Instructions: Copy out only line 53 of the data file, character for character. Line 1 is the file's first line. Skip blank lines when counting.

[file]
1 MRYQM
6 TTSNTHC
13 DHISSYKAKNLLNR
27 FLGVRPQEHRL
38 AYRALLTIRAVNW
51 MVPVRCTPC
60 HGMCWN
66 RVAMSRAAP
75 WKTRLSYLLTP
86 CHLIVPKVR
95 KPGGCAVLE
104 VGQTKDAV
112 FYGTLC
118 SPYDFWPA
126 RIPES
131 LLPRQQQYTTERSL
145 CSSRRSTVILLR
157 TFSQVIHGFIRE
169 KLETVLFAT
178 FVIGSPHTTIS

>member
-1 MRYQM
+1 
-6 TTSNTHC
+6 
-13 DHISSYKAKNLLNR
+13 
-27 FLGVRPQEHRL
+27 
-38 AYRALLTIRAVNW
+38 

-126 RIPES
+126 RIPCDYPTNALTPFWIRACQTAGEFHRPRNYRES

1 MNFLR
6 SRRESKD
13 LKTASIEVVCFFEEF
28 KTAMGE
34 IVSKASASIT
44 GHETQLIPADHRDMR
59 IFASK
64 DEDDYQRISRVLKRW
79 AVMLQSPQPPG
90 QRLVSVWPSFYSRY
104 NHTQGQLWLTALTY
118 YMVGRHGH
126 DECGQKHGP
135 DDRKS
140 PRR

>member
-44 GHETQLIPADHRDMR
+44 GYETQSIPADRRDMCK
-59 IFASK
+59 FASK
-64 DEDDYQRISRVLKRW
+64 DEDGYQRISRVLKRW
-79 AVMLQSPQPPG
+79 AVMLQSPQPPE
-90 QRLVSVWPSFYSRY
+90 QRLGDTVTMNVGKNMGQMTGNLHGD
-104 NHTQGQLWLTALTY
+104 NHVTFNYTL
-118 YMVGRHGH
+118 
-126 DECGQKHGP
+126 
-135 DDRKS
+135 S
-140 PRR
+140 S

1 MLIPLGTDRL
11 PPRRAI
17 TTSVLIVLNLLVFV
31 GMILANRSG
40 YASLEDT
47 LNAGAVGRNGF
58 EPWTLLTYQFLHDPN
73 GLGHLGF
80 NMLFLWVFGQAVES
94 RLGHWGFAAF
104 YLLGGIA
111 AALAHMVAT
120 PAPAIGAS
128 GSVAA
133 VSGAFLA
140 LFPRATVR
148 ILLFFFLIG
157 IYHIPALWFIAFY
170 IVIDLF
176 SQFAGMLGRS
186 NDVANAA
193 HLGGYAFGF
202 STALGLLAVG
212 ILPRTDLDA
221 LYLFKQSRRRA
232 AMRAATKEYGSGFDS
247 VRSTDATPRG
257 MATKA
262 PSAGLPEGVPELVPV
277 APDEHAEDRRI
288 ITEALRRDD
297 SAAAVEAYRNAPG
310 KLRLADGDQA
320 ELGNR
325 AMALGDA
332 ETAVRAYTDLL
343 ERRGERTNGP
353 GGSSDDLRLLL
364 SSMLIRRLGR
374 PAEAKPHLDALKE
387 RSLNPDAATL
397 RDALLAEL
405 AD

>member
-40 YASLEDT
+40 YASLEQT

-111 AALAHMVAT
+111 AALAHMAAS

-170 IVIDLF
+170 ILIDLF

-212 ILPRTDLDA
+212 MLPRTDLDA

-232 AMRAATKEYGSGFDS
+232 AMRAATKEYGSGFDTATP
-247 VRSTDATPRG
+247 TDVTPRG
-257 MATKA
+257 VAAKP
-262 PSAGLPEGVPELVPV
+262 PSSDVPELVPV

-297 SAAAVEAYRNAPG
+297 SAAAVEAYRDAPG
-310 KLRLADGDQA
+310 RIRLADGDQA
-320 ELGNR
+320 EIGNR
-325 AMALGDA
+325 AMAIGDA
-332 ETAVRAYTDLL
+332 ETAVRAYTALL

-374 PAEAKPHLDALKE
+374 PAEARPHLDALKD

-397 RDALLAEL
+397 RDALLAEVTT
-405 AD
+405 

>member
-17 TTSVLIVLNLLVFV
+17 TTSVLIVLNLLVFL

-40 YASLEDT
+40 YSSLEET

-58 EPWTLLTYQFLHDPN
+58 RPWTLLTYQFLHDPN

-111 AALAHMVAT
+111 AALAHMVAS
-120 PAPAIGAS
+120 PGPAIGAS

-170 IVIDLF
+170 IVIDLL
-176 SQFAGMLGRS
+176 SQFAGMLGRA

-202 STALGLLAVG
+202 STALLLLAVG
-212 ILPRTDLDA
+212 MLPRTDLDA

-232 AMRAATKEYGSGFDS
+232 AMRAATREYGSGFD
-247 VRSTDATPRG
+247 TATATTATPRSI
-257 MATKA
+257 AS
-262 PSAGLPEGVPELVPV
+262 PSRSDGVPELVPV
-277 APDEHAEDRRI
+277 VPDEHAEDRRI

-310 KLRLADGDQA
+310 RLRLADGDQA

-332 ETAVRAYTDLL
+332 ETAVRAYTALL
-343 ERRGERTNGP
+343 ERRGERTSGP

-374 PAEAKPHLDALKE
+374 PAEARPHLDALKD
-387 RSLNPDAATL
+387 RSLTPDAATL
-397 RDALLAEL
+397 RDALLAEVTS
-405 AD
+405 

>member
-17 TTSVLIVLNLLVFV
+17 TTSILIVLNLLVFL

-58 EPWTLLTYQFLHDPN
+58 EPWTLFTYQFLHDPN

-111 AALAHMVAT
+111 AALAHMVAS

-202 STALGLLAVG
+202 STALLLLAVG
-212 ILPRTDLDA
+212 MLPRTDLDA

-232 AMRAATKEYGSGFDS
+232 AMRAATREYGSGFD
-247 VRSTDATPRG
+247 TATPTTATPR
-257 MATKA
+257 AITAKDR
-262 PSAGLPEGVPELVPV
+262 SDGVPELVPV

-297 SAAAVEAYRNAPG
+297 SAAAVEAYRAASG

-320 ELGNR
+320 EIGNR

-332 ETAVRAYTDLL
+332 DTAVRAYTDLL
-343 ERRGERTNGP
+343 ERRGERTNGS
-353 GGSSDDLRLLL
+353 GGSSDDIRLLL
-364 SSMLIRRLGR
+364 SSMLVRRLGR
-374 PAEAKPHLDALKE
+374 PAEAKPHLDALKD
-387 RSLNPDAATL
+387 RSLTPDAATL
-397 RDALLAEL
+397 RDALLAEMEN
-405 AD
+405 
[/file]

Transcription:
+59 FASK